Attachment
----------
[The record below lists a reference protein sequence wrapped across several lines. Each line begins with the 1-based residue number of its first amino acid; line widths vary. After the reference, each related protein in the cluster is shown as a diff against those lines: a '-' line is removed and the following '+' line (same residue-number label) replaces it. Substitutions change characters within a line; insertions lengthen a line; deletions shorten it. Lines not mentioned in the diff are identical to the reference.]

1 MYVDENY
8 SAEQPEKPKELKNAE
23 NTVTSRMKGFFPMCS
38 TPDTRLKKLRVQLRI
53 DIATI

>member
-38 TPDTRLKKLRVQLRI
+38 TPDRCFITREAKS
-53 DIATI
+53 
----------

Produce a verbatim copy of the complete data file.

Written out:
[The record below lists a reference protein sequence wrapped across several lines. Each line begins with the 1-based residue number of its first amino acid; line widths vary. After the reference, each related protein in the cluster is shown as a diff against those lines: a '-' line is removed and the following '+' line (same residue-number label) replaces it. Substitutions change characters within a line; insertions lengthen a line; deletions shorten it. Lines not mentioned in the diff are identical to the reference.]

1 MYVDENY
8 SAEQPEKPKELKNAE
23 NTVTSRMKGFFPMCS
38 TPDTRLKKLRVQLRI
53 DIATI

>member
-38 TPDTRLKKLRVQLRI
+38 TPDRCFITREAKS
-53 DIATI
+53 